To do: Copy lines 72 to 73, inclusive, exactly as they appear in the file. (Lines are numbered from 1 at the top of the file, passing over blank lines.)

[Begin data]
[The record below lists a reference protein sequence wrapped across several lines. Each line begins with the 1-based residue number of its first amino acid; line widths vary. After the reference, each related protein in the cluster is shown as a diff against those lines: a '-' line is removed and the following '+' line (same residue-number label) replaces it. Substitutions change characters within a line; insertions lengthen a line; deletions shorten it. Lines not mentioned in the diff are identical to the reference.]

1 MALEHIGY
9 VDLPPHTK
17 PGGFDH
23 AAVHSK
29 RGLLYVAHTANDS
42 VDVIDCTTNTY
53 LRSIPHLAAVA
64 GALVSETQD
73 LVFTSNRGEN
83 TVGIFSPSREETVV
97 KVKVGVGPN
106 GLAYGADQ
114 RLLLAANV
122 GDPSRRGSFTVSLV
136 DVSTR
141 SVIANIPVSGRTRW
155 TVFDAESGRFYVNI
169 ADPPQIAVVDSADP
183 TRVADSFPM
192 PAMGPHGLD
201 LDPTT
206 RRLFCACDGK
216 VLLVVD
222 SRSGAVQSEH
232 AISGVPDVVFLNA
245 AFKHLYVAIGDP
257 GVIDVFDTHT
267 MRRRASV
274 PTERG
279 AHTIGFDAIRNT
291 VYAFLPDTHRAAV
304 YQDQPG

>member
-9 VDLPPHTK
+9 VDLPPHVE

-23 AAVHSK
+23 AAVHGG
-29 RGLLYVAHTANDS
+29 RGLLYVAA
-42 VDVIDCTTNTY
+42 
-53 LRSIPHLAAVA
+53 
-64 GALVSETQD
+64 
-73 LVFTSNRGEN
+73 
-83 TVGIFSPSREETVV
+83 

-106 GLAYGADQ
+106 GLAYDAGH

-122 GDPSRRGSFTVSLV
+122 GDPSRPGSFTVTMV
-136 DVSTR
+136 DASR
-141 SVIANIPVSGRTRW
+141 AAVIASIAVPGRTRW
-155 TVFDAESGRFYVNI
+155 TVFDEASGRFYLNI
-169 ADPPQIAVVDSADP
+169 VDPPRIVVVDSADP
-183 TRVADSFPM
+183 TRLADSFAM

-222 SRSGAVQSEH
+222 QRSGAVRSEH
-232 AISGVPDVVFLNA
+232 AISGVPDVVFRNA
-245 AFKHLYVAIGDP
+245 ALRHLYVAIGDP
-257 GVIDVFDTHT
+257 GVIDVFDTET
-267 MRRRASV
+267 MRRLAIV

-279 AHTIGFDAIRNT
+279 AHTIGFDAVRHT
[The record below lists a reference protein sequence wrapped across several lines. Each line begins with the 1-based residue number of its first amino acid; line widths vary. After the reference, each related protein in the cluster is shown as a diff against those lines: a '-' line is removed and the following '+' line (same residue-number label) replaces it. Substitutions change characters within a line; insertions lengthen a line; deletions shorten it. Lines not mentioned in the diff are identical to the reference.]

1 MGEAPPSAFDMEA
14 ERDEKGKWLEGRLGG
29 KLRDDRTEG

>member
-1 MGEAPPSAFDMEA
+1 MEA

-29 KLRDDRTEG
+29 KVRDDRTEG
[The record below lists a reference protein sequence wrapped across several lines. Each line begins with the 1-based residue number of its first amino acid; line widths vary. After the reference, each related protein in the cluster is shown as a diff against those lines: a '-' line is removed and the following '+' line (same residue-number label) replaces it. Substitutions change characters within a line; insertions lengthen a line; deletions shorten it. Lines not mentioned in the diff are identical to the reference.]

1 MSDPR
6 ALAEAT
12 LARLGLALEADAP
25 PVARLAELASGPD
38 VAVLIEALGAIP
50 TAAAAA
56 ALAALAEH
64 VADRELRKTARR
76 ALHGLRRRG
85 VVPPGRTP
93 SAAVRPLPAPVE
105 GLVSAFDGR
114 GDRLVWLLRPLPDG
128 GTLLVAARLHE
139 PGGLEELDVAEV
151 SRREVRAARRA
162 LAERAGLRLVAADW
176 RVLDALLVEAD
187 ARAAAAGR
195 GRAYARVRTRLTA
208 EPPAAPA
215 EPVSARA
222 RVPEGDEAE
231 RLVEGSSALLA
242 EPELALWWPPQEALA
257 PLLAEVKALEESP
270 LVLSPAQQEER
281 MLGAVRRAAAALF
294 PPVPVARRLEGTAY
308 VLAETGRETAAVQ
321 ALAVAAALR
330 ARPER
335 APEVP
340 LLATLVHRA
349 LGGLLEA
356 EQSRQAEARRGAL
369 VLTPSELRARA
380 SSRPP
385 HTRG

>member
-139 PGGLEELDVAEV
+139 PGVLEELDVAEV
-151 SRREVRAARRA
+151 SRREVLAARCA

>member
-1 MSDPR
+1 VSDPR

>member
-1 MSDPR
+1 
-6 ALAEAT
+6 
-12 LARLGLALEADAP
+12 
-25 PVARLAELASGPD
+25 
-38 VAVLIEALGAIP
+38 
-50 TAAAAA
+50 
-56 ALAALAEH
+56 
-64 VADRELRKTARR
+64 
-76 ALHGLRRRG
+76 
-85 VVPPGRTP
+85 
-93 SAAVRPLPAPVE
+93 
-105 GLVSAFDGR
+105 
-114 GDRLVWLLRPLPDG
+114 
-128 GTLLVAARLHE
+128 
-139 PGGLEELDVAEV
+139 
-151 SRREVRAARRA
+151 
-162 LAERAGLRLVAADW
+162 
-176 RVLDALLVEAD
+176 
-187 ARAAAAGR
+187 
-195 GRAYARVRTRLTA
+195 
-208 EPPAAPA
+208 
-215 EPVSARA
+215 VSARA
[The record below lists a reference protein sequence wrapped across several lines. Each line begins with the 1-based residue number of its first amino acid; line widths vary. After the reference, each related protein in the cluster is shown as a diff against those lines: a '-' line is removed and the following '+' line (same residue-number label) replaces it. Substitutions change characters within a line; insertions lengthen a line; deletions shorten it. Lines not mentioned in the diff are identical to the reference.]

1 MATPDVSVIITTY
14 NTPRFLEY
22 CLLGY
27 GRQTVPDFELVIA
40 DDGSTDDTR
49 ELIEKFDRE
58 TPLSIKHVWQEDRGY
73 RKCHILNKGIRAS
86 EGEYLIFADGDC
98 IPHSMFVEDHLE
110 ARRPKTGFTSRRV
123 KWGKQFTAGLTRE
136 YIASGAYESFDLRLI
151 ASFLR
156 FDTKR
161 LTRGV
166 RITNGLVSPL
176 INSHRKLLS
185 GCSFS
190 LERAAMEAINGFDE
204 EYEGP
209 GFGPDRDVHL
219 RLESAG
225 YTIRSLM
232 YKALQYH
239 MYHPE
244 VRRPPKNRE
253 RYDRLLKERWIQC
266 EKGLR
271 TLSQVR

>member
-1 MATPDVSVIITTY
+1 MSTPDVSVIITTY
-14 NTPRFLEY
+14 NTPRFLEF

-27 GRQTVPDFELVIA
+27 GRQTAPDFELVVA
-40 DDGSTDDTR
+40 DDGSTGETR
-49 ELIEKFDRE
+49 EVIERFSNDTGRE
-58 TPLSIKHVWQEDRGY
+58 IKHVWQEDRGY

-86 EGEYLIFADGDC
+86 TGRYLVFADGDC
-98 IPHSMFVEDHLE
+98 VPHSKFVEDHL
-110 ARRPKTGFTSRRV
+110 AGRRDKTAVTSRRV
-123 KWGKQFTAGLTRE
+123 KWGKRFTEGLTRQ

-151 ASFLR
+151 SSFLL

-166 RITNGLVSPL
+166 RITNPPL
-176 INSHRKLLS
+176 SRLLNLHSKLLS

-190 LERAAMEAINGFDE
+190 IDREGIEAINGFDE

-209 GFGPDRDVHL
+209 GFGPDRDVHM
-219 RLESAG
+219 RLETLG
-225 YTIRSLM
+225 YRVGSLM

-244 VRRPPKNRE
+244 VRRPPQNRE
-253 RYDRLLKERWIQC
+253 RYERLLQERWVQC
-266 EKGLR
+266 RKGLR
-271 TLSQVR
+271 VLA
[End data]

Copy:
+257 GVIDVFDTET
-267 MRRRASV